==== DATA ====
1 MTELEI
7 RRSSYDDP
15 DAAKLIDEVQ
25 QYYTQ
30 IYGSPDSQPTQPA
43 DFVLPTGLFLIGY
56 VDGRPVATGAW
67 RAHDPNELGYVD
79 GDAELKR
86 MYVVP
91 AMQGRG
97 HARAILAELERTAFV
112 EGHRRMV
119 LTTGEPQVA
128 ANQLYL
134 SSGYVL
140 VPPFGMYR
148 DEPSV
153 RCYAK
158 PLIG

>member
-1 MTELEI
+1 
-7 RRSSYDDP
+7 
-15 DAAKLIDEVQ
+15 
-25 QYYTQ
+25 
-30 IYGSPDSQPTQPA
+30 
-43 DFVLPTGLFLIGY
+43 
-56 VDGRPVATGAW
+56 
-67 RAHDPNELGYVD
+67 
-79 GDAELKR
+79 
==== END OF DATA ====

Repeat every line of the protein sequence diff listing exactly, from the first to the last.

1 MTELEI
7 RRSSYDDP
15 DAAKLIDEVQ
25 QYYTQ
30 IYGSPDSQPTQPA
43 DFVLPTGLFLIGY
56 VDGRPVATGAW
67 RAHDPNELGYVD
79 GDAELKR
86 MYVVP
91 AMQGRG
97 HARAILAELERTAFV
112 EGHRRMV
119 LTTGEPQVA
128 ANQLYL
134 SSGYVL
140 VPPFGMYR
148 DEPSV
153 RCYAK
158 PLIG

>member
-1 MTELEI
+1 
-7 RRSSYDDP
+7 
-15 DAAKLIDEVQ
+15 
-25 QYYTQ
+25 
-30 IYGSPDSQPTQPA
+30 
-43 DFVLPTGLFLIGY
+43 
-56 VDGRPVATGAW
+56 
-67 RAHDPNELGYVD
+67 
-79 GDAELKR
+79 